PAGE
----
Explore New Practice Areas with Co-counseling Agreements

by Joe Lusk on August 30, 2011

A co-counseling arrangement can allow a solo or small firm lawyer to explore new and complex areas of law.  Co-counseling agreements may also allow a lawyer to take on matters that he or she might not otherwise feel comfortable taking on.  The co-counseling arrangement does all of this, while significantly reducing the danger of committing malpractice. Consider the following situations:

  1. You are an experienced civil litigator and would like to branch out into criminal defense work.  A potential client who has been charged with a serious felony approaches you and you don’t feel comfortable taking this on alone as your first criminal case.
  2. You are an experienced criminal defense lawyer, but have never taken on a divorce matter.  A potential client approaches you with a new matter involving complex issues concerning the children and division of assets.  There are child abuse allegations on both sides, and the husband owns his own business that is worth several million dollars.
  3. You are an experienced civil litigator, who is approached with a multimillion dollar medical malpractice case.  Although you have litigated many personal injury cases, you have never even seen a medical malpractice case, and you have no medical background.

In the above scenarios, would you be inclined to take on these cases?  Would you have reservations about your ability to effectively represent your client?  If your answer to both of these questions is yes, you may want to consider a co-counseling arrangement with another lawyer who has experience in the areas of concern.  In fact, you may be required to do so see Goff v. People, 35 P.3d 487 (Colo. O.P.D.J. 2000).

The two important written documents for the co-counseling arrangements are your fee agreement, which must authorize a co-counseling arrangement, and a co-counseling agreement with your co-counsel.

The fee agreement with the client should include not only your client’s authorization to hire co-counsel but also an authorization concerning the critical terms of the co-counseling agreement, including, perhaps most importantly, the fees for each of the lawyers.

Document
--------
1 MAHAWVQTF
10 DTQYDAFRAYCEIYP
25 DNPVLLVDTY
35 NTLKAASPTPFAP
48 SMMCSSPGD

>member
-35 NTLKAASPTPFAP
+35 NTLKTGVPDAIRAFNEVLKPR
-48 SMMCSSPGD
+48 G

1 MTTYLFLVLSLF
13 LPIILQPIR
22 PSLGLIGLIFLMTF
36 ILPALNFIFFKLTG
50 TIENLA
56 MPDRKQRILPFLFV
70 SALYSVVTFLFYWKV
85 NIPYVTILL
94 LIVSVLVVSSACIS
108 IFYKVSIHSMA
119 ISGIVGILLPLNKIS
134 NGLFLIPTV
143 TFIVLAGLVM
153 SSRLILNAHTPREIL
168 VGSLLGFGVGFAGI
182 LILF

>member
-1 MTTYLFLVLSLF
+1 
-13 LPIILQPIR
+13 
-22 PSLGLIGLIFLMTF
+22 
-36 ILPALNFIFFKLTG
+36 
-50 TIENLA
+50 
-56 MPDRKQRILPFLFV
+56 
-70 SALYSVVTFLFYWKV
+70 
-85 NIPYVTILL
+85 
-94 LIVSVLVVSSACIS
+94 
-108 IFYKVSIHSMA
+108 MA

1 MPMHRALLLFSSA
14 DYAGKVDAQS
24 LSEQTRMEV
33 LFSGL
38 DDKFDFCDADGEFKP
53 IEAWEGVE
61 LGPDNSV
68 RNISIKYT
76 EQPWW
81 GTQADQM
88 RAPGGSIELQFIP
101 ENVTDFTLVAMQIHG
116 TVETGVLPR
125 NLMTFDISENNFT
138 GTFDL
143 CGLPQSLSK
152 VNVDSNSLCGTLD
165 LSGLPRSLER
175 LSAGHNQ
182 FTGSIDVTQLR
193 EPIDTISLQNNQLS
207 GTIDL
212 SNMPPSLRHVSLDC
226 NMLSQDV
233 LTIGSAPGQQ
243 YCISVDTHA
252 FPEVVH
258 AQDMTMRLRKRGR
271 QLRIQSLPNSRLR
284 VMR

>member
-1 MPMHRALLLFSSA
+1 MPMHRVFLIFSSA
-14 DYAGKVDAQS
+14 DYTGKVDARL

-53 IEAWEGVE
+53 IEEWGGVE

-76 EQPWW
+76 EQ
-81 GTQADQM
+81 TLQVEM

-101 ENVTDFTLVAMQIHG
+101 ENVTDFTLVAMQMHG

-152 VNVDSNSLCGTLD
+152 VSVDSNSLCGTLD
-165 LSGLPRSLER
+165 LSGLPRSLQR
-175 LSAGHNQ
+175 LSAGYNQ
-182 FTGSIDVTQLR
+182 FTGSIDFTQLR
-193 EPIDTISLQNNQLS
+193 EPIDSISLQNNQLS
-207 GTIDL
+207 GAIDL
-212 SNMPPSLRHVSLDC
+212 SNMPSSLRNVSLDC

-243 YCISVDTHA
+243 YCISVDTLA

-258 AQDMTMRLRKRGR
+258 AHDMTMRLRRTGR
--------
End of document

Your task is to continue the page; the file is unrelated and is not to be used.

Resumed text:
The co-counseling agreement should be specific as to each lawyer’s role in the matter.  Specifically, the co-counseling agreement should identify which lawyer is the lead counsel (especially in the event of litigation); the fee arrangement for each lawyer; who is responsible for collecting fees; and the procedure for lawyers consulting with each other.  It is important to note that before entering into any co-counseling arrangement, both lawyers should have malpractice insurance in effect.  The representation of the same party should be reflected in the written co-counseling agreement.

In any type of litigation, the co-counseling agreement should identify whether each lawyer should review the pleadings for final approval before they are filed.

A co-counseling agreement can add variety to your practice, increase your number of colleagues, and allow you to see whether you might want to delve more into a new practice area.

 Joe Lusk is an attorney with Boatright & Ripp, LLC in Wheat Ridge, CO. His practice includes emphases in personal injury and criminal defense. Lusk chairs the Solo/Small Firm Section of the Colorado Bar Association.


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